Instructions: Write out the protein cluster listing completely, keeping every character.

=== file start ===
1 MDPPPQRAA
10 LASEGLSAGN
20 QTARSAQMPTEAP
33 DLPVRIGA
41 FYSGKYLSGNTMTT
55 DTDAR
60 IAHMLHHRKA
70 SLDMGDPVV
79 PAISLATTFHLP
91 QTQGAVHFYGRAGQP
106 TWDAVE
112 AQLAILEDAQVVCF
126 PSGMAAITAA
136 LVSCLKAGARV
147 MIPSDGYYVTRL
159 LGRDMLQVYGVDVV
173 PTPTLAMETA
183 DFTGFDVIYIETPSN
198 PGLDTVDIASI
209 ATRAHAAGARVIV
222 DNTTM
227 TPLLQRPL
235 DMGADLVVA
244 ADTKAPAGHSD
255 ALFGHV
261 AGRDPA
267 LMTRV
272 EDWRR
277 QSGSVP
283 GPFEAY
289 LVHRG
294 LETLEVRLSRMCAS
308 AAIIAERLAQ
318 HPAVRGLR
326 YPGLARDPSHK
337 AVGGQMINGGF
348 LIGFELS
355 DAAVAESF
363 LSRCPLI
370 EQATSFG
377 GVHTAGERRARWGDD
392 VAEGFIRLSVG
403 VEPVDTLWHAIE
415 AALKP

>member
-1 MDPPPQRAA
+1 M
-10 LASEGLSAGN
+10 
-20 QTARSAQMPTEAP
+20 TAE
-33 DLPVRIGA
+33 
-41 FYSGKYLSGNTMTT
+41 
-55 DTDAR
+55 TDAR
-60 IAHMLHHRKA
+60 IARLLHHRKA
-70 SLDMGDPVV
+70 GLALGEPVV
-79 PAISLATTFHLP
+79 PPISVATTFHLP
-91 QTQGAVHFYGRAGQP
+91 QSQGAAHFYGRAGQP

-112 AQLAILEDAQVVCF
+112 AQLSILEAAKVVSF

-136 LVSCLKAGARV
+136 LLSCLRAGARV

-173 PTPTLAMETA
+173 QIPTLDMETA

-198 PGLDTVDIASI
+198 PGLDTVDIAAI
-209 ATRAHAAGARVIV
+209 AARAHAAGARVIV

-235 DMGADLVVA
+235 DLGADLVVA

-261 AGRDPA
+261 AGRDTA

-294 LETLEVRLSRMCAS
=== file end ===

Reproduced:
1 MDPPPQRAA
10 LASEGLSAGN
20 QTARSAQMPTEAP
33 DLPVRIGA
41 FYSGKYLSGNTMTT
55 DTDAR
60 IAHMLHHRKA
70 SLDMGDPVV
79 PAISLATTFHLP
91 QTQGAVHFYGRAGQP
106 TWDAVE
112 AQLAILEDAQVVCF
126 PSGMAAITAA
136 LVSCLKAGARV
147 MIPSDGYYVTRL
159 LGRDMLQVYGVDVV
173 PTPTLAMETA
183 DFTGFDVIYIETPSN
198 PGLDTVDIASI
209 ATRAHAAGARVIV
222 DNTTM
227 TPLLQRPL
235 DMGADLVVA
244 ADTKAPAGHSD
255 ALFGHV
261 AGRDPA
267 LMTRV
272 EDWRR
277 QSGSVP
283 GPFEAY
289 LVHRG
294 LETLEVRLSRMCAS
308 AAIIAERLAQ
318 HPAVRGLR
326 YPGLARDPSHK
337 AVGGQMINGGF
348 LIGFELS
355 DAAVAESF
363 LSRCPLI
370 EQATSFG
377 GVHTAGERRARWGDD
392 VAEGFIRLSVG
403 VEPVDTLWHAIE
415 AALKP

>member
-1 MDPPPQRAA
+1 M
-10 LASEGLSAGN
+10 
-20 QTARSAQMPTEAP
+20 TAE
-33 DLPVRIGA
+33 
-41 FYSGKYLSGNTMTT
+41 
-55 DTDAR
+55 TDAR
-60 IAHMLHHRKA
+60 IARLLHHRKA
-70 SLDMGDPVV
+70 GLALGEPVV
-79 PAISLATTFHLP
+79 PPISVATTFHLP
-91 QTQGAVHFYGRAGQP
+91 QSQGAAHFYGRAGQP

-112 AQLAILEDAQVVCF
+112 AQLSILEAAKVVSF

-136 LVSCLKAGARV
+136 LLSCLRAGARV

-173 PTPTLAMETA
+173 QIPTLDMETA

-198 PGLDTVDIASI
+198 PGLDTVDIAAI
-209 ATRAHAAGARVIV
+209 AARAHAAGARVIV

-235 DMGADLVVA
+235 DLGADLVVA

-261 AGRDPA
+261 AGRDTA

-294 LETLEVRLSRMCAS